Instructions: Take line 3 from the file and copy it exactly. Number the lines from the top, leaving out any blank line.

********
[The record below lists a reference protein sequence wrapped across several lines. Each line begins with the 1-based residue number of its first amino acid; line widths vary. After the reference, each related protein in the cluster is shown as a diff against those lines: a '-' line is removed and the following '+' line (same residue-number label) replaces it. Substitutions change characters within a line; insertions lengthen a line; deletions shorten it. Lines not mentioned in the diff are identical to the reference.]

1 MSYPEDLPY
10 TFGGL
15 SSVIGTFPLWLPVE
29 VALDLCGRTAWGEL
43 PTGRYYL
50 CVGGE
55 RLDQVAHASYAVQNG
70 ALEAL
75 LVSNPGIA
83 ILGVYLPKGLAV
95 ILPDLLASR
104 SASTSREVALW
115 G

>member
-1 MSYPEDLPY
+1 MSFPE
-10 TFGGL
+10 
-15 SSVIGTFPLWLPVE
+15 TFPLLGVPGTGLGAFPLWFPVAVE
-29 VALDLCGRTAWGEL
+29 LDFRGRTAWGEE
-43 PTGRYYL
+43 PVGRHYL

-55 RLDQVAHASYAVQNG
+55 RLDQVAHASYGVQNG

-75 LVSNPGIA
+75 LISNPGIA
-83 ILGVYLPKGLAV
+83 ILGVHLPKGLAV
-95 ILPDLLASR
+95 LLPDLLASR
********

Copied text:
10 TFGGL